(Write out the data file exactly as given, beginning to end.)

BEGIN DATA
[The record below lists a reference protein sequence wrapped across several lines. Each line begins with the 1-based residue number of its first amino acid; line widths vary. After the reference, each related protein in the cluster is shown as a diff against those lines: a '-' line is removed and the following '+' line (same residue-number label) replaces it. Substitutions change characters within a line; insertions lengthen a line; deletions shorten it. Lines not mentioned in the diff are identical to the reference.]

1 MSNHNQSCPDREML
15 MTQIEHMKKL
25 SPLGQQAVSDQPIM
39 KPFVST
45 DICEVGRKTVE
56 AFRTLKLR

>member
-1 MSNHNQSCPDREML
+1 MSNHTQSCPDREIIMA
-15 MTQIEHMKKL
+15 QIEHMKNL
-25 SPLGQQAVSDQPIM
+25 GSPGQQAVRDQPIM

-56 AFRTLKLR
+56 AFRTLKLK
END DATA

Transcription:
[The record below lists a reference protein sequence wrapped across several lines. Each line begins with the 1-based residue number of its first amino acid; line widths vary. After the reference, each related protein in the cluster is shown as a diff against those lines: a '-' line is removed and the following '+' line (same residue-number label) replaces it. Substitutions change characters within a line; insertions lengthen a line; deletions shorten it. Lines not mentioned in the diff are identical to the reference.]

1 MSNHNQSCPDREML
15 MTQIEHMKKL
25 SPLGQQAVSDQPIM
39 KPFVST
45 DICEVGRKTVE
56 AFRTLKLR

>member
-1 MSNHNQSCPDREML
+1 MSNHTQSCPDREIIMA
-15 MTQIEHMKKL
+15 QIEHMKNL
-25 SPLGQQAVSDQPIM
+25 GSPGQQAVRDQPIM

-56 AFRTLKLR
+56 AFRTLKLK